This is the first in a series of posts on the use of HTML5 as a content format in digital publishing. This will be an informal journal with no real plan as to the number of posts or the topics that will be covered beyond the current post. In this first post, we will provide an intro to HTML5 and why it is relevant to digital publishing.
We should start by explaining what HTML5 is. I am sure it is not adequate to say that HTML5 is just a newer version of HTML. In general, I assume the audience here is kind of technical, but not necessarily involved in web development. So, I will start by explaining the big picture. Bear with me. This exploration is not intended to be a boring roundup of technology history. There’s a story with real meaning here.
Since the beginning of the Internet, the primary way for interacting with the Web* was through a web browser. The content that makes up a web page is assembled in a text structure called HTML and delivered to a web browser. HTML is a hierarchical text structure that resembles XML, which means that it has named elements (or “tags”) with metadata attributes that define specific page layout and formatting details. The HTML text that is rendered by a web browser will often have references to images and other media, and the browser will also fetch and display that content.
Just kidding. It’s much more than that.
HTML5 is Really About Mobile
With HTML5, we have a new and evolving world of Internet-connected devices that includes computers, televisions, and mobile devices. With mobile devices, especially smartphones and tablet devices, there is a driving need for alternate ways of viewing web content, due to the different content consumption habits of people when they are away from their computers and laptops. One major factor is the need for mobile devices to be able display content for users who are not currently connected to the Internet or when mobile networks are too slow.
With the iPhone and the iPad, Apple redefined mobile content consumption by creating an app-centric universe of mobile apps. Instead of depending on the web browser and an Internet connection for content, apps are capable of delivering content and entertainment when the user is away from work/home or simply relaxing. With current and future generations of mobile devices, the web browser is no longer the primary means of interacting with the Internet.
And yet, the definition of a web browser has changed or maybe lost its original meaning as a program that can display websites. However, custom apps are also capable of displaying web content, either remote websites or content stored locally. In mobile applications development, there is the notion of a “web view” component, which is like an embedded web browser that can display HTML content without looking like a web browser (with windows and tabs and menus, etc). The end-user may see it as richly-formatted content, while the source content may in fact be HTML.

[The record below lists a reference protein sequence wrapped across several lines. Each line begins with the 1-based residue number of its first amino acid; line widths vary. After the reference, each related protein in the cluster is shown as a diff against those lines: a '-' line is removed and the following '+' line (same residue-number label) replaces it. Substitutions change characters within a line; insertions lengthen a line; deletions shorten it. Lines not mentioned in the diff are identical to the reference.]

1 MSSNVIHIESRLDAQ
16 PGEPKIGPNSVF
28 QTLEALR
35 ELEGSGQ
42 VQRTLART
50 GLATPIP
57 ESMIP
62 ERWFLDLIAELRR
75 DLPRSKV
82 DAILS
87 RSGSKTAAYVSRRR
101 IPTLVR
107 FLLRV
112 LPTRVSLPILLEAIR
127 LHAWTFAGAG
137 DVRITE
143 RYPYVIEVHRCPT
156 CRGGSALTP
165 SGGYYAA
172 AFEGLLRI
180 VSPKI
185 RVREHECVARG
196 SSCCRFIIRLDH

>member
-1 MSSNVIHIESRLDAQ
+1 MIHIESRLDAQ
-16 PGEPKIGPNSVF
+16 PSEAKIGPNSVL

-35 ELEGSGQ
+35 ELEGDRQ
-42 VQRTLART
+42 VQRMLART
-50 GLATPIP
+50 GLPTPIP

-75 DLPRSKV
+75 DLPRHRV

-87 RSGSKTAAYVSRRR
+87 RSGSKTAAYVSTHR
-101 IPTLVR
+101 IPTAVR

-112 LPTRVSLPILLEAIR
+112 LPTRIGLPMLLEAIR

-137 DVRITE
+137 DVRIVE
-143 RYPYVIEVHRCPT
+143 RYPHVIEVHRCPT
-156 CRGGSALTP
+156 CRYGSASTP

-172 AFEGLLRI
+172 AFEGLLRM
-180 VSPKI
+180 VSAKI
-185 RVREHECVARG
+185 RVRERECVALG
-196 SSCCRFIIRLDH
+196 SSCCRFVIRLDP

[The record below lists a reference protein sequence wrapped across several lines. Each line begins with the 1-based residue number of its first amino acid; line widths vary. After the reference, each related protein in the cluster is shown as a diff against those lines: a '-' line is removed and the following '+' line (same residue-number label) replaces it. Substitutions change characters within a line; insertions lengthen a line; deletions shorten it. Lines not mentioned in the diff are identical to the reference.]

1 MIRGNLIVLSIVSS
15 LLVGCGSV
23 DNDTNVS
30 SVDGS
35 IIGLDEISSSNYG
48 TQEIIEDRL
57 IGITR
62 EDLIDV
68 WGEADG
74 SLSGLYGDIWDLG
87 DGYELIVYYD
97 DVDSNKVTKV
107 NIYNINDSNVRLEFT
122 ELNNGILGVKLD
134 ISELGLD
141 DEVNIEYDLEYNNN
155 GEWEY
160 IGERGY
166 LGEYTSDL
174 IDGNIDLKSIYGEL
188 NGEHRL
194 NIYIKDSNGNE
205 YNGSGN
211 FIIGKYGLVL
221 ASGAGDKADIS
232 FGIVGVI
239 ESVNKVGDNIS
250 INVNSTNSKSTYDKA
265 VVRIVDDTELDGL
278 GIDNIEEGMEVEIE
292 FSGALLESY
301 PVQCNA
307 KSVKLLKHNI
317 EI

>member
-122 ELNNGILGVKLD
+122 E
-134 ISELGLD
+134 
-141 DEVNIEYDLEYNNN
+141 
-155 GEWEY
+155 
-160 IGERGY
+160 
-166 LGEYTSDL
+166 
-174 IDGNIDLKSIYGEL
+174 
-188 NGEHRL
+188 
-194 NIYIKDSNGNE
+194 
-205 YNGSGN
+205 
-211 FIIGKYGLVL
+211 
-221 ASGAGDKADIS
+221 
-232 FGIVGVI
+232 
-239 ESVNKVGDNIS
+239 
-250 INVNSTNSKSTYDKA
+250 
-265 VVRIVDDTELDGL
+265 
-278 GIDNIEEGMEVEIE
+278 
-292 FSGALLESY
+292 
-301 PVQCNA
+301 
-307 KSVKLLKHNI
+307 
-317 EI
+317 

Summary: Why HTML5 is Relevant
To bring this long-winded story home, I will summarize what this all means:
- The browser is now embedded and invisible: The “webview” component in mobile apps is an HTML5-capable browser engine, but it doesn’t look like a browser. Very often, it is the WebKit rendering engine underneath, and that’s a good thing. This means you can expect consistency in the display of HTML5 content.
- The Web is now local: Webview components are often used to display content that is stored locally on the device (and often deployed in the downloadable app). As users and devices become more mobile, the Web will be there with or without an Internet connection.
- HTML is still a good publishing format: EBook readers like the Apple iBooks app uses the WebKit browser engine to read HTML files included inside an EPUB file. On top of that, it adds an interactive Table of Contents, bookmarks, and thumbnail navigation to make the book experience more exciting. You can do the same and create your own custom reader to deliver the experience you want.
Bottom line: HTML is no longer limited to the traditional web browser-based experience. And yet, it still supports the traditional browser-based content model.
HTML5, as a language that defines a number of features, was developed during the evolution of the Internet and towards mobile computing. Without going into the details of each feature, the overall enhancements in HTML5 can be described as follows:
- Portable: The portability of mobile devices also requires a web content model that is capable of operating without an Internet connection. To support this need, HTML5 provides additional features like database storage to allow HTML5 content to store and query data in a local database instead of a remote website.
- Media-Capable: Online video and audio in desktop web browsers almost always depends on the Adobe Flash plug-in. With mobile devices, Flash does not have the same pervasiveness due to performance constraints in mobile devices and due to legal licensing issues. One of the key goals of HTML5 is to provide built-in media players for video and audio content.
- Location-Aware: To provide location-based experiences in web content, HTML5 provides support for geolocation data for the current user location (if the user gives permission to share their geolocation info).
NEXT: Choosing a Content Format for Digital Publishing
So far, we have only started to explain the role of HTML5 in our evolving world of Internet devices. Next time, we will need to address the rationale for choosing HTML5 and what the other options are. When you consider the alternatives, you might decide that HTML5 is the best approach. Let the smackdown begin.